Almost a third of U.S. homes are at risk of unhealthy heat exposure. Miami tops the list with the highest total value of homes. Every home in that metro area is at extreme or severe risk of this type of weather.

CLIMATE CHANGE ROCKING THE INSURANCE INDUSTRY AND HOMEOWNERS FEEL THE HEAT

The homes face severe or extreme heat exposure when the average monthly maximum heat index in the hottest month of the year is above 95 degrees or will be in 30 years.

“Exposures to severe and extreme heat can significantly increase the cost and frequency of home maintenance expenses on items such as roofs, patios, and retaining walls,” the report stated. “Additional costs on HVAC and energy-efficiency system improvements might be required in markets facing heat risks.”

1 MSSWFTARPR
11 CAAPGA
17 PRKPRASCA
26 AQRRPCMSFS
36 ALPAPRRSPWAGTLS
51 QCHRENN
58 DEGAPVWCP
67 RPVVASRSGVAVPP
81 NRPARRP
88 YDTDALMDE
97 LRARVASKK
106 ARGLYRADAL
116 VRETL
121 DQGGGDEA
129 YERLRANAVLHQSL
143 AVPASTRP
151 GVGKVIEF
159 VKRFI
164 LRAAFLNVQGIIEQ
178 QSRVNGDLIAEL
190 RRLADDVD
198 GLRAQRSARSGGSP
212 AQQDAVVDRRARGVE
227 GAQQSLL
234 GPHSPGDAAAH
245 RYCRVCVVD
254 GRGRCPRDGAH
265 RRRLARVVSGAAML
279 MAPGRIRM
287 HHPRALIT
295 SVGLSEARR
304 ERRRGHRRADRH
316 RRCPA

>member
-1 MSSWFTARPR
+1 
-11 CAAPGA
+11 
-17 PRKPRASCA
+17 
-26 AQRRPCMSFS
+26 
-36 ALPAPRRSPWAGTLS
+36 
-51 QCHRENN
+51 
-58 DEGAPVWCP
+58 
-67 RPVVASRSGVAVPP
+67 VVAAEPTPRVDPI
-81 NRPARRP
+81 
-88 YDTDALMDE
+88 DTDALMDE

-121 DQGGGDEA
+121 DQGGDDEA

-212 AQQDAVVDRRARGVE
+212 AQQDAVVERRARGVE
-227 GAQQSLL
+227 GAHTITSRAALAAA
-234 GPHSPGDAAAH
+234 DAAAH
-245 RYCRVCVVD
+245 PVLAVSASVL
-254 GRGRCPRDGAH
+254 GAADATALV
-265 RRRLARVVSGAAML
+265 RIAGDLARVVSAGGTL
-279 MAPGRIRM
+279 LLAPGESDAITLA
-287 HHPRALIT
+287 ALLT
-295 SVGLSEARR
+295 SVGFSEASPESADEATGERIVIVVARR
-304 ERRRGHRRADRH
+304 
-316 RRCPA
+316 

Analysts also pointed out 17 other metro areas where 100% of the homes are at heat risk. The areas are in Texas, Louisiana, Florida, South Carolina, North Carolina, Virginia, New York, New Jersey and Pennsylvania.

OVER HALF OF AMERICAN HOMEOWNERS FEAR CLIMATE-RELATED HAZARDS WILL IMPACT HOMES

The 2021 American Housing Survey found that the average amount spent on costly HVAC improvements in Miami was $4,000, which equated to 6% of the owner’s annual income. Only 2.8% of homes had solar panels.

In Phoenix, homeowners spent an average of $5,500 or 7% of their annual income on HVAC improvements. Plus, using HVAC raises electric bills for the month.

Severe to extreme wind risk

Miami tops the list for severe to extreme wind risk. That means a home is very likely to experience winds at or above 51 mph during hurricanes. Almost 1 of every 5 homes nationwide faces the risk of wind damage.